Sunrise-Sun's supper limb touches the horizon; atmospheric refraction accounted for/0.833 degrees, DEFAULT


Some further definitions of twilight:

Twilight

Twilight is the time between dawn and sunrise or between sunset and dusk, during which sunlight scattering in the upper atmosphere illuminates the lower atmosphere, and the surface of the earth is neither completely lit nor completely dark.


At the poles, civil twilight can be as long as two weeks, while at the equator, conditions can go from day to night in as little as twenty minutes.


The lowest latitudes at which the various twilights can continue through local midnight are approximately 60.561° (60° 33’ 43”) for civil twilight, 54.561° (54° 33’ 43”) for nautical twilight and 48.561° (48° 33’ 43”) for astronomical twilight.


Here is a site that has graphed the extremes:

Sun Rise and Set times

The most extreme contrast to the first graph, of sunrise and sunset at the equator, is provided by the South (or North) Pole, shown above. Six months of daylight, from Spring to Autumn, are followed by nearly two months of fading twilight, nearly three months of darkness, and a further two months of brightning twilight before the sun is seen again.



posted on Nov, 5 2012 @ 12:56 PM
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Nibiru is like your Moby Dick. Except whales actually exist.

I wish nothing but health and happiness to all, but I do get a wee bit of smug comfort knowing you're gonna chase this thing your whole life and never get so much as a scintilla of evidence that it exists.



posted on Nov, 5 2012 @ 02:13 PM
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reply to post by luxordelphi
 


Okay, I'm trying to figure out why you think that the sun will not dip towards and away from the horizon at 78 deg S (which by the way, Scott Base where those webcams are located is at S 77 deg, but I won't quibble a degree), and instead, act like they are at S 90 deg. They are not.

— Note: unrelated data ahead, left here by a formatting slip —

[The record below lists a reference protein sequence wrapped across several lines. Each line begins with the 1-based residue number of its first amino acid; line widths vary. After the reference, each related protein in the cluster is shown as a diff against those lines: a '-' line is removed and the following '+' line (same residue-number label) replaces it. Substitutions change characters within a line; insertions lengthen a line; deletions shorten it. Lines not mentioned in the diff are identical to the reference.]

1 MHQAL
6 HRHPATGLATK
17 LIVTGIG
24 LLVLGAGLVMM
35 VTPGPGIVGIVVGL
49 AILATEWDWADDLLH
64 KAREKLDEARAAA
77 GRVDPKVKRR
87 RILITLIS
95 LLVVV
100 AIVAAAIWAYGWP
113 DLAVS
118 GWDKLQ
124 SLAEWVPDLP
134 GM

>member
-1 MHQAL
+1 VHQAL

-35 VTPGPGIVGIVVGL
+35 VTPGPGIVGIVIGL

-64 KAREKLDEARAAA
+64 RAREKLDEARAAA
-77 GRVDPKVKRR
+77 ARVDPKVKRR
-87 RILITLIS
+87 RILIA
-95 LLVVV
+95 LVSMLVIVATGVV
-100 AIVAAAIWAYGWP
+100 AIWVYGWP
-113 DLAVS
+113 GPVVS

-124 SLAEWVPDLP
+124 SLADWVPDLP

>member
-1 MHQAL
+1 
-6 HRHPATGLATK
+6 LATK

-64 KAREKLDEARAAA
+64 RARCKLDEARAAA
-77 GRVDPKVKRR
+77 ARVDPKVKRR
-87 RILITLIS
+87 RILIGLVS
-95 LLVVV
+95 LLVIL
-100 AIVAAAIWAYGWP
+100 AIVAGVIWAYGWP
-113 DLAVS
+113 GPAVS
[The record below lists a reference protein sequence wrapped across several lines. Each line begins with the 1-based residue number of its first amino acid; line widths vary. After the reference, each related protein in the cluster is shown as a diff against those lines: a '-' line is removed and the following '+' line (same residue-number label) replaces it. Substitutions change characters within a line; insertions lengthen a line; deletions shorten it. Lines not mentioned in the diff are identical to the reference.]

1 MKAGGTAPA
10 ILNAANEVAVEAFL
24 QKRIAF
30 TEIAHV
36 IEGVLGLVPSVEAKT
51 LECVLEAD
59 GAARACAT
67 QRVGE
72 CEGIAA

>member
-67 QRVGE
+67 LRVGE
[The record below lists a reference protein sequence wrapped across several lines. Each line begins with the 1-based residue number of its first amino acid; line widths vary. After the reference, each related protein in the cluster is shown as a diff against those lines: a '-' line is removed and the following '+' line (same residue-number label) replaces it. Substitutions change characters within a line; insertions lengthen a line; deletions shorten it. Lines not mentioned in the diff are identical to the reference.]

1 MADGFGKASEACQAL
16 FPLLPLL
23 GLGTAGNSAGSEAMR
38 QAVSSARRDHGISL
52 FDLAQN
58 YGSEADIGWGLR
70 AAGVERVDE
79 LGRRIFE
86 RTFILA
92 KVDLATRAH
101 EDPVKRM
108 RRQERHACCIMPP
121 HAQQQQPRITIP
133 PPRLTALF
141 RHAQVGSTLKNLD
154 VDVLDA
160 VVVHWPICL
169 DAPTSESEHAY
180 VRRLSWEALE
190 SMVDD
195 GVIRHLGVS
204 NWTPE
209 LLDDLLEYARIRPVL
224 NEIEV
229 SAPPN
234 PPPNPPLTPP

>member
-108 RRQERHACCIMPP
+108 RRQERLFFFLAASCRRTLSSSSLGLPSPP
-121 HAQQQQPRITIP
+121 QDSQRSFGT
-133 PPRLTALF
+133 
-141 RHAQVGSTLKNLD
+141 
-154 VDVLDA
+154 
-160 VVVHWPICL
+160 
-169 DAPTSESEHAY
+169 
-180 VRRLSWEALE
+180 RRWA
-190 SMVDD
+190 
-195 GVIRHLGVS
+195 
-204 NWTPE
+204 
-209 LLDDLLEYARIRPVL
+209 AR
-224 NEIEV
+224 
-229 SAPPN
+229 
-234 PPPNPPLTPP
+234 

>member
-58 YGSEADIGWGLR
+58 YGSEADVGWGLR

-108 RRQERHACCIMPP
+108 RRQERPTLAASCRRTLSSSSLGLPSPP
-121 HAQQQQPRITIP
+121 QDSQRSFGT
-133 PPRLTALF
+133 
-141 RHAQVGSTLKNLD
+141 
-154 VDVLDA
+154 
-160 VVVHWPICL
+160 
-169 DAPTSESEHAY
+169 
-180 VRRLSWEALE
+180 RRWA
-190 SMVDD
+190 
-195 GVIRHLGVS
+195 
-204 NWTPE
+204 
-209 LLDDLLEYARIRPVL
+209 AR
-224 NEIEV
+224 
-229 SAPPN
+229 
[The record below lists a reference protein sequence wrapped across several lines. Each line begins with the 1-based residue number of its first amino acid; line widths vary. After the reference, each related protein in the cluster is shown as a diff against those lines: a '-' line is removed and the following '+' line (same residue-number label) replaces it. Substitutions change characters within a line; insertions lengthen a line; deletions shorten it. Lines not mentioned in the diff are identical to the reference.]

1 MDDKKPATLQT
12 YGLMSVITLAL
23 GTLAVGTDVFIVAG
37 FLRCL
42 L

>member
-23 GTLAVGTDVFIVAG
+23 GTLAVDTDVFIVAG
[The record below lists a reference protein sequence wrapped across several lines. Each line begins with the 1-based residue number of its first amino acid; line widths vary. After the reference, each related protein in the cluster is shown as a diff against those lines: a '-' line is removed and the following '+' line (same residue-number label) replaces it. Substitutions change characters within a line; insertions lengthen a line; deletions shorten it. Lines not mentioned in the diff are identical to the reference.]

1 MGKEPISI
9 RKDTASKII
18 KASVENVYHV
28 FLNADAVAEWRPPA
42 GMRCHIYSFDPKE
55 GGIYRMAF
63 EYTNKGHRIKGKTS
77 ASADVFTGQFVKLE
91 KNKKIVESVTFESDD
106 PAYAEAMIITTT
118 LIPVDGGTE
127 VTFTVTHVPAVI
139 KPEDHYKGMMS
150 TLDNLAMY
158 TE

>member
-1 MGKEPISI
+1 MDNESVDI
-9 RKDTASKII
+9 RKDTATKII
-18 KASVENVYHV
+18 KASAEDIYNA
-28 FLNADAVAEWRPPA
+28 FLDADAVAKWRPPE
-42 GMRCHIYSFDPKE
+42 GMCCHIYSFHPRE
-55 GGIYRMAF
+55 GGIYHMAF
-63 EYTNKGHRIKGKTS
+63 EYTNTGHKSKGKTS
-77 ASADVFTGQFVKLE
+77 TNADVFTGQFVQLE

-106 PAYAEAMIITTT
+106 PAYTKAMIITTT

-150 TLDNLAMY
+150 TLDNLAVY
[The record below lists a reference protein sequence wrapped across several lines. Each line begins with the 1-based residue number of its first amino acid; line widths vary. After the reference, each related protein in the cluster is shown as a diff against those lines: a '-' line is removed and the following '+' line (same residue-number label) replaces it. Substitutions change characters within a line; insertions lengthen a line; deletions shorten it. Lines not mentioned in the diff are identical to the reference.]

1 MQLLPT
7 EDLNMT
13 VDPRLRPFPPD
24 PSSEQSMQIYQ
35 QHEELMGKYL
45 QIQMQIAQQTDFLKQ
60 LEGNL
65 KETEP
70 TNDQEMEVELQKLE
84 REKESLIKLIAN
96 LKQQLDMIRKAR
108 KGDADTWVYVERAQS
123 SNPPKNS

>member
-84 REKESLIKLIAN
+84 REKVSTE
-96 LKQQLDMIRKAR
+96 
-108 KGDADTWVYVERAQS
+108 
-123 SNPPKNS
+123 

It's only directly at the south pole itself, S 90 Deg where the sun will not dip at all for a certain time period during their summer.

Move away from S 90 deg to the north, and the sun will appear to dip towards and then back up away from the horizon.
This is because while during the southern hemisphere's summer the Earth's south pole is tilted towards the sun, it is only directly at S 90 Deg that with the Earth's spin that the sun will appear that way. As you move away from 90 deg further north, you are no longer directly on the Earth's axis, but are now moving in a circle.

You can test this yourself, simply by spinning your body in place while looking straight up. Everything directly over head, and all the way to the edge of your vision will appear to rotate around you.
Now go get on a merry go round. Sit on the edge while a friend turns it and look straight up. Notice how now that you are further from the center of spin, things do move, and not directly circle around you.

Here's a video I did using Stellarium. The first part of the video is close to the South Pole at S 89 Deg, Notice how the sun stays above the horizon and doesn't dip very much.